Tuesday, June 5, 2012

Team Pinzones IMAX 3D

If you are going to have your research filmed, you might as well go the whole hog: high definition 3D shown in an IMAX theater with Sir David Attenborough narrating. In theory, that is what will happen with Team Pinzones, our hard working and long suffering research team studying the evolution of Darwin’s finches (pinzones). This week I was back in Galapagos with team member Jaime Chaves to recreate our fascinating and exciting procedure for the cameras: setting nets, catching birds, putting on bands, measuring wings, measuring legs, measuring  beaks, measuring heads, photographing, weighing, and releasing (no blood samples this time). It was quite an adventure.

Team Pinzones goes before the (3D) camera. (Photo by Aspen Hendry.)

First, the permits weren’t approved until the very last minute – after the last minute actually. Not only did the film crew (Colossus Productions filming for BBC) need permits to film our work but we also needed permits to speak to them about our work. That achieved the day after we arrived, filming was set to occur in a few days. The next problem, however, was that the filming equipment was delayed – 5 tons of it! Customs in Guayaquil had taken every single part of the equipment and removed it from the packaging and photographed it. This delayed things for a few days but then the equipment was finally shipped – except the batteries, which were deemed hazardous cargo. This battery delay pushed us past the official filming date, and so we had to change our flights by two more days. Having done so, the batteries arrived the next day but one piece was still missing – the base for the crane. Yes, the crane. They needed a crane to film our work. So it came down to one final day for filming before we really needed to leave Galapagos. Would the crane base come in time?
It's not your mother's camera. (Photo by Jaime Chaves.)

Indeed it did, just in time for filming on that last day.  The next worry – for us at least – was that the 3D camera, the crane, and all the other equipment would be so heavy and cumbersome and finnicky that the whole procedure would be very slow. It takes a long time to move the stuff around and they wanted to film several locations along the El Garrapatero beach – itself a decent walk from the parking lot. The equipment was all ferried down the day before and then we all arrived at first light on the filming day. But would there be enough time to film all the bird sequences before it got too hot for the birds – normally about 10 am? The answer normally would be an emphatic no because it generally gets really sunny and baking around that time. But fortune smiled upon us beyond all expectation and it was cloudy and windy all day. The next concern was whether we could catch enough birds at the right times? Sometimes at El Garrapatero, we can go a long time without catching birds and that might be a problem since we didn’t want to hold any individual bird for too long. We started with one net and, within half an hour, we had a male and female fuliginosa (small ground finch), a male and female fortis (medium ground finch), and a female scandens (cactus finch) – each of the species we might reasonably expect to catch here. Let’s start filming.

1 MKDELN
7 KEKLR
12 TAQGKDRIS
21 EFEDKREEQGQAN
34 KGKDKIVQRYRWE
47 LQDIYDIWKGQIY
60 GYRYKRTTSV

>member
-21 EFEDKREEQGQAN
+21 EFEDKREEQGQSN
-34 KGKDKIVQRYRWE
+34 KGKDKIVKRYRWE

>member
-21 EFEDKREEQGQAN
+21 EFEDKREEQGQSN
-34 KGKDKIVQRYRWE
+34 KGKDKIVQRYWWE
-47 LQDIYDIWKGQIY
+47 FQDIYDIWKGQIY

Getting a finch ready for its close-up. (Photo by Jaime Chaves.)

First we did the close-ups with the huge camera nestled right up next to our hands (I had to bend my neck around the camera to see what I was measuring). At the end of this close-up period, we suggested it would be good to film the large and small beaked morphs of the fortis – the phenomenon we study at this site – but we didn’t have a small morph bird already captured. So we started filming a medium bird alongside a very large one but, as I was holding the birds for the camera, Jaime ran off to see if he could set the net again and catch a smaller bird. Five minutes later he was back with the perfect bird. After that minor miracle the crew needed wider angle shots of the same thing but most of the birds had been held in their bags for an hour already and they should be set free. So we went back to the net, set it again, and had 5 birds of all three species in half an hour. It was almost like we could just “dial a finch” and place our order, having it delivered at a pace that would shame pizza delivery.